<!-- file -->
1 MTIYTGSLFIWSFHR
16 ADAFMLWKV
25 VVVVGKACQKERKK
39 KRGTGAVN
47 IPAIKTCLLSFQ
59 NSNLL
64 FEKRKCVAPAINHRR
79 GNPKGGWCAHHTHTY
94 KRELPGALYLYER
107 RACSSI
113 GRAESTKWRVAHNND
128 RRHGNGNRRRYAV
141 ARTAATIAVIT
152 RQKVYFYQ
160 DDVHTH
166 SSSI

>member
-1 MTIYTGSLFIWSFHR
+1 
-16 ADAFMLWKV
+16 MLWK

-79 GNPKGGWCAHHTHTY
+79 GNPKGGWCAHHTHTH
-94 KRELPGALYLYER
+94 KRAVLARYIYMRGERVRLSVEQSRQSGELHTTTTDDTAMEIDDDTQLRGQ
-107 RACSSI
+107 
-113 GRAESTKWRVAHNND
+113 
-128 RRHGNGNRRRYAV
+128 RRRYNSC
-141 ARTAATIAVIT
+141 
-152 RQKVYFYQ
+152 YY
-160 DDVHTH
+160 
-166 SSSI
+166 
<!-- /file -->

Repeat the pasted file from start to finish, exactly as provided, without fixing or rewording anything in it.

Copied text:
1 MTIYTGSLFIWSFHR
16 ADAFMLWKV
25 VVVVGKACQKERKK
39 KRGTGAVN
47 IPAIKTCLLSFQ
59 NSNLL
64 FEKRKCVAPAINHRR
79 GNPKGGWCAHHTHTY
94 KRELPGALYLYER
107 RACSSI
113 GRAESTKWRVAHNND
128 RRHGNGNRRRYAV
141 ARTAATIAVIT
152 RQKVYFYQ
160 DDVHTH
166 SSSI

>member
-1 MTIYTGSLFIWSFHR
+1 
-16 ADAFMLWKV
+16 MLWK

-79 GNPKGGWCAHHTHTY
+79 GNPKGGWCAHHTHTH
-94 KRELPGALYLYER
+94 KRAVLARYIYMRGERVRLSVEQSRQSGELHTTTTDDTAMEIDDDTQLRGQ
-107 RACSSI
+107 
-113 GRAESTKWRVAHNND
+113 
-128 RRHGNGNRRRYAV
+128 RRRYNSC
-141 ARTAATIAVIT
+141 
-152 RQKVYFYQ
+152 YY
-160 DDVHTH
+160 
-166 SSSI
+166 